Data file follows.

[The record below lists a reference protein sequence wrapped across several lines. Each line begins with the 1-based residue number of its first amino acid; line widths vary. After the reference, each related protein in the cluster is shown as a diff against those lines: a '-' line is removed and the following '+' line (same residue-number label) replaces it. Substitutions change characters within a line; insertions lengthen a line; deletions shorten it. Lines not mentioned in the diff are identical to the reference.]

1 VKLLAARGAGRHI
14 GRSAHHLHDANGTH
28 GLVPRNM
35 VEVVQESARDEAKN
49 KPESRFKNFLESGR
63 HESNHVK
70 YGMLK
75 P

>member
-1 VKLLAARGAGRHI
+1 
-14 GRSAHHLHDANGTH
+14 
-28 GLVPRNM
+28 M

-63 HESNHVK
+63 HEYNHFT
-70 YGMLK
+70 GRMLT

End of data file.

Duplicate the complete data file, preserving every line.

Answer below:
[The record below lists a reference protein sequence wrapped across several lines. Each line begins with the 1-based residue number of its first amino acid; line widths vary. After the reference, each related protein in the cluster is shown as a diff against those lines: a '-' line is removed and the following '+' line (same residue-number label) replaces it. Substitutions change characters within a line; insertions lengthen a line; deletions shorten it. Lines not mentioned in the diff are identical to the reference.]

1 VKLLAARGAGRHI
14 GRSAHHLHDANGTH
28 GLVPRNM
35 VEVVQESARDEAKN
49 KPESRFKNFLESGR
63 HESNHVK
70 YGMLK
75 P

>member
-1 VKLLAARGAGRHI
+1 
-14 GRSAHHLHDANGTH
+14 
-28 GLVPRNM
+28 M

-63 HESNHVK
+63 HEYNHFT
-70 YGMLK
+70 GRMLT